Today was the day! I was ready to perform my trick for the talent show. Nervous and beaming with excitement, it was my turn. Fanning out the cards, I had one of my classmates pick a card of their choosing. Everything was going smoothly and then: panic began to run through my body when my classmate returned the card back into the deck. Not having a clue what the card I was, I smiled and shuffled the card back into the deck. The final reveal was coming whether I wanted it to, or not. Still panicking and not knowing what the card was, I blurted out the first card that came to mind. Waiting for the laughter of my classmates and my embarrassment soon to follow—my classmate looked at me, and his jaw dropped. Then, he sputtered out “how did you know what my card was?” I was stunned, and then basked in my “Houdini” moment.
From that point on, Houdini would be ingrained in my mind, and I still think back to that day often. Houdini had a profound impact on people when he was living, but after his passing, he has become even more famous. Houdini has inspired the greatest magicians of our time: Doug Henning, David Copperfield, Lance Burton, David Blaine, and Criss Angel. Houdini will be a name that people will continue to know, and be amazed by. His final breath was taken on October 31st, 1:26 p.m., 1926, Detroit, MI.
Do you believe in real magic? If not, I would guarantee you would after watching Andrew Gerard perform. Andrew has come up with some of the most amazing magic over the years. He has worked with magicians and mentalists such as David Blaine, Criss Angel, Keith Barry, and Cyril Takayama. Andrew is also a talented musician, and I had the chance to ask him about his magic and music career. You will come away learning more about magic and music.
Justin Marroquin: How did you get into magic?
Andrew Gerard: Well growing up my father was a magician, in the classic sense, stage magic, illusions etc. I never liked the classic stuff as a child, it looked like a play to me. But my grandfather “Gerard” was quite the inspiration to me. He could second deal cards, taught me to steal a watch and how to look at people differently and study them. I thought he was a pirate, or something growing up LOL. He was actually a very charming guy. I remember he gave roses to all the ladies in the neighborhood one day, and even threw his jacket over a puddle. The police showed up after dinner, because the local library had called them saying someone was stealing the roses from the garden. He even stole the sign that said “Do Not Touch The Roses.” I remember he also talked his way out of a ticket one time, I think he convinced the cop they were related through his last name. I think his idea that having knowledge and understanding people was more important than wearing a tuxedo, and making doves appear.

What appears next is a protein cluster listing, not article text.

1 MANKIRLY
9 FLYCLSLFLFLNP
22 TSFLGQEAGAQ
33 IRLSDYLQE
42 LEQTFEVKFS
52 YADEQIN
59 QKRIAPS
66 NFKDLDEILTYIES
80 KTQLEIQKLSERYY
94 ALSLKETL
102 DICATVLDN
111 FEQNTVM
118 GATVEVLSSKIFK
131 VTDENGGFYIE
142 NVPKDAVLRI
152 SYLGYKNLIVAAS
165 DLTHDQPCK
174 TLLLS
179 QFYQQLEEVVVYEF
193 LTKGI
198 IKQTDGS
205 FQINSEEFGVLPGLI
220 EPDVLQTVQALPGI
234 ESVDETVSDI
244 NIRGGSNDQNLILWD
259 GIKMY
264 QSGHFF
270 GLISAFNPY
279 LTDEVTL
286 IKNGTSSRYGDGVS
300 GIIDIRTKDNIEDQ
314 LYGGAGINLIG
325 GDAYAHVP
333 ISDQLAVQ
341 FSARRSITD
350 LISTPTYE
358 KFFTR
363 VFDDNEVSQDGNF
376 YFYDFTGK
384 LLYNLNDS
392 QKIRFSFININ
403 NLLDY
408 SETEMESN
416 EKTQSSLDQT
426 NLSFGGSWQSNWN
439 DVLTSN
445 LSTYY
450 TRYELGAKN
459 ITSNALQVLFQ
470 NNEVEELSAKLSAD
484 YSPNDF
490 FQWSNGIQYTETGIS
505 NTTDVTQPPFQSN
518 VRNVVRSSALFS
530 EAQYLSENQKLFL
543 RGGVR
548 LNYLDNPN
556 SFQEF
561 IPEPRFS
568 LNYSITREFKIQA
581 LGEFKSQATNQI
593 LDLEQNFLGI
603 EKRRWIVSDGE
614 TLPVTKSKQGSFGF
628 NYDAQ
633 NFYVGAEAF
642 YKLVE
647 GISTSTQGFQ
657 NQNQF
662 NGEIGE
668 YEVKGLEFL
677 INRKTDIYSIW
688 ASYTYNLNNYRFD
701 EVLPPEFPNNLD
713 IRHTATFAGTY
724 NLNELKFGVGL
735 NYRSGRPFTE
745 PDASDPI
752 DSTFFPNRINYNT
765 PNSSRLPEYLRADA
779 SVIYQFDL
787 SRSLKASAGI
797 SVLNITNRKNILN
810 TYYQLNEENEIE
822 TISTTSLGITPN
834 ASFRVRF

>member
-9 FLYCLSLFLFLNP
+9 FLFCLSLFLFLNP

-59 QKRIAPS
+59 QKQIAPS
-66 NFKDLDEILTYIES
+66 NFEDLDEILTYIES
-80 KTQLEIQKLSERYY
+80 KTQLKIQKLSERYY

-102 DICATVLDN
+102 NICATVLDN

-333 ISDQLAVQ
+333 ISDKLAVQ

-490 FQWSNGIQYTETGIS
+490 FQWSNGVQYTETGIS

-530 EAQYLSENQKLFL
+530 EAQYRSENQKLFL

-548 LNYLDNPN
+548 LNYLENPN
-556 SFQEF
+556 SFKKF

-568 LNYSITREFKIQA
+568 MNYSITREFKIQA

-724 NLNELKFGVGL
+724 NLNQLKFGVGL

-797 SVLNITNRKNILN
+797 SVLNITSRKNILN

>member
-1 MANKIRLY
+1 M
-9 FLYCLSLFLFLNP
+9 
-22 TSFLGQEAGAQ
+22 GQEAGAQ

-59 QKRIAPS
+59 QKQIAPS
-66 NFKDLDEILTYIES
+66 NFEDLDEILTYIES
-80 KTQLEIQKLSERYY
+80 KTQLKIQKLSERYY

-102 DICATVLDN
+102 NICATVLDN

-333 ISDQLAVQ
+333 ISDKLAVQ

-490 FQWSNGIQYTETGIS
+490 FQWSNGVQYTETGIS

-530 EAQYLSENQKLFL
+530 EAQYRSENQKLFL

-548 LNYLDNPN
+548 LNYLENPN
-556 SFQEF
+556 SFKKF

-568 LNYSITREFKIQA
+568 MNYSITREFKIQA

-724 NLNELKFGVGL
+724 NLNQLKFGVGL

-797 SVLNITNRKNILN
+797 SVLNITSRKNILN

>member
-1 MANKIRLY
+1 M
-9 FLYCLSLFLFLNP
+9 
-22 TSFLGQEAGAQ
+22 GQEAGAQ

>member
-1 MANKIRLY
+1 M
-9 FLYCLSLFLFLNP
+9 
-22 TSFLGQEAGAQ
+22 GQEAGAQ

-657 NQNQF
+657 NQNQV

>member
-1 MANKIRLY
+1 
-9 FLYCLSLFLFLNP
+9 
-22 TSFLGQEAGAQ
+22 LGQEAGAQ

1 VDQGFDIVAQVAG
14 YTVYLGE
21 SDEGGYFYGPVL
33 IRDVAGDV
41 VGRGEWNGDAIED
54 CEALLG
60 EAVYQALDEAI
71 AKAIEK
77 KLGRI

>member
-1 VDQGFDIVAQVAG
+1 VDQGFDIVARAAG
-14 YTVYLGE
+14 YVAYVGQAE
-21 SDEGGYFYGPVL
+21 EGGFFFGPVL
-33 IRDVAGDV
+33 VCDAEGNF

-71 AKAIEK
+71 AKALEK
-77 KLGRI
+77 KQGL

JM: Do you have a favorite illusion/trick?
AG: I think OOTW (Out Of This World) has the ability to profoundly have an impact on someone when performed at the right time, in the right way. (See Andrew’s version of OOTW on the ProCess DVD).
Note: For those who don’t know, OOTW is considered to be one of the best card tricks of all time.
JM: What was your best performance in magic?
AG: I don’t think I have ever had a really great one yet. I am extremely rough on myself, and I usually come off stage and ask my sound tech, Wayne how bad was it? But I remember in 2001, I did a bill change for a homeless guy, it was pouring out and I just finished a gig at an upscale Martini bar; He had five bucks in his cup, I changed it into a hundred and let him keep it. He was dead silent for like two minutes and asked me “Is it real?” I could tell he really was questioning reality, and he needed magic at that moment. I saw recently a video of a magician doing this as a promotional thing. It would have been better if he didn’t film it, but then again maybe he would not have done it.
JM: What is your best memory in magic?